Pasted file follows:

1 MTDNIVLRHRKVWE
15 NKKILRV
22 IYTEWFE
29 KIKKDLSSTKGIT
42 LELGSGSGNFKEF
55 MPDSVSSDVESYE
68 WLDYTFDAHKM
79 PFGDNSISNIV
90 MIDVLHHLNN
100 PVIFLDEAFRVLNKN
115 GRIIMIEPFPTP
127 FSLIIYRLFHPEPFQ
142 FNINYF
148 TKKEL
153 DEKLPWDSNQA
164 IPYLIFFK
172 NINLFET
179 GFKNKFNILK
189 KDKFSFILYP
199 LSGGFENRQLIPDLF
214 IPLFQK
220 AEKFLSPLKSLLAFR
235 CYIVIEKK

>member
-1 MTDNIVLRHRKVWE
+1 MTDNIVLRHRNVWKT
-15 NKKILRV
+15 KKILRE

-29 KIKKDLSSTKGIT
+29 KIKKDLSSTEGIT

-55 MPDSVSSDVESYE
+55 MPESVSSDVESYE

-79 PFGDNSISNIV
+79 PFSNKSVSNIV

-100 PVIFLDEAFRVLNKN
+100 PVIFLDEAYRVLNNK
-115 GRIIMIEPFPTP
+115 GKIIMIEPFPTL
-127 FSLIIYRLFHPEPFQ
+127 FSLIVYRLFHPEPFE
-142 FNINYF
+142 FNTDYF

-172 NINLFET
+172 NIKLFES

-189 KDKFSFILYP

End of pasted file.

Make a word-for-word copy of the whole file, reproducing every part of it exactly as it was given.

1 MTDNIVLRHRKVWE
15 NKKILRV
22 IYTEWFE
29 KIKKDLSSTKGIT
42 LELGSGSGNFKEF
55 MPDSVSSDVESYE
68 WLDYTFDAHKM
79 PFGDNSISNIV
90 MIDVLHHLNN
100 PVIFLDEAFRVLNKN
115 GRIIMIEPFPTP
127 FSLIIYRLFHPEPFQ
142 FNINYF
148 TKKEL
153 DEKLPWDSNQA
164 IPYLIFFK
172 NINLFET
179 GFKNKFNILK
189 KDKFSFILYP
199 LSGGFENRQLIPDLF
214 IPLFQK
220 AEKFLSPLKSLLAFR
235 CYIVIEKK

>member
-1 MTDNIVLRHRKVWE
+1 MTDNIVLRHRNVWKT
-15 NKKILRV
+15 KKILRE

-29 KIKKDLSSTKGIT
+29 KIKKDLSSTEGIT

-55 MPDSVSSDVESYE
+55 MPESVSSDVESYE

-79 PFGDNSISNIV
+79 PFSNKSVSNIV

-100 PVIFLDEAFRVLNKN
+100 PVIFLDEAYRVLNNK
-115 GRIIMIEPFPTP
+115 GKIIMIEPFPTL
-127 FSLIIYRLFHPEPFQ
+127 FSLIVYRLFHPEPFE
-142 FNINYF
+142 FNTDYF

-172 NINLFET
+172 NIKLFES

-189 KDKFSFILYP